Factual and Procedural Background

Employee alleged he slipped and fell in the course of his duties as a truck driver with Employer.
Employer filed a Notice of Denial that a work related injury occurred or that an injury occured within the scope of his employment.

Employee testified. Employee presented a fact witness. Employee presented 2 Medical Expert witnesses, who relied upon Employee's description of the work injury.
Employer presented 2 fact witnesses and one Medical Expert witness.

WCJ found Employee was not credible regarding (1) the occurrence of a work related fall or (2) the extent of his injuries. As Employee's Medical Experts relied upon his version of events, which was discredited, their opinion testimony was rejected.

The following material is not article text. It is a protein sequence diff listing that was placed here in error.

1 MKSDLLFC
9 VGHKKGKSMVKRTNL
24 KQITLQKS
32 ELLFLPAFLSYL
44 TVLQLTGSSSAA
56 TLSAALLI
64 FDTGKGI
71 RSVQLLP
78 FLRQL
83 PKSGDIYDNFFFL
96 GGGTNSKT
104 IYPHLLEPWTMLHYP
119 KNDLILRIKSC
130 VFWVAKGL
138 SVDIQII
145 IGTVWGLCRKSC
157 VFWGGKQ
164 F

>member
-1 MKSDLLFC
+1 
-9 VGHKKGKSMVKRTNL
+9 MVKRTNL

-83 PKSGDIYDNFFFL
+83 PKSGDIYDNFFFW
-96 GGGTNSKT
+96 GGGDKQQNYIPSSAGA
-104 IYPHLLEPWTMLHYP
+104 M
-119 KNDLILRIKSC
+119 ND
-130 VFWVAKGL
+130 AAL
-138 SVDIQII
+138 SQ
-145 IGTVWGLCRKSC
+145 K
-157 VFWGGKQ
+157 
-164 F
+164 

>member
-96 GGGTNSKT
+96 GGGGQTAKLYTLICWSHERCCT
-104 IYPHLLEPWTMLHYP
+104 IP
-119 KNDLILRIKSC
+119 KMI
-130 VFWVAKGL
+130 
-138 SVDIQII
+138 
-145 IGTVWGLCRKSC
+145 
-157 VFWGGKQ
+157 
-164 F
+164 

Employee Appeal, WCJ did not author a "Reasoned Decision".

Section 422 of the Pennsylvania Workers' Compensation Act requires a "reasoned decision",
"containing findings of fact and conclusions of law based upon the evidence as a whole which clearly states and explains the rationale for the decisions so that all can determine how and why a particular result was reached...". See also: Daniels v. WCAB (Tristate Transport) (Pa. 2003).

Application of the Legal Standard

Here the Employee testified before the WCJ. The WCJ observed employee's demeanor. Where a witness testifies before the WCJ, a mere conclusion that the witness was credible (or not) is sufficient.

A different rule applies when the witness does not appear before the WCJ. When the witness does not appear before the WCJ and only testifies via deposition, in this situation, the WCJ must articulate an actual objective basis for rejecting the witness testimony.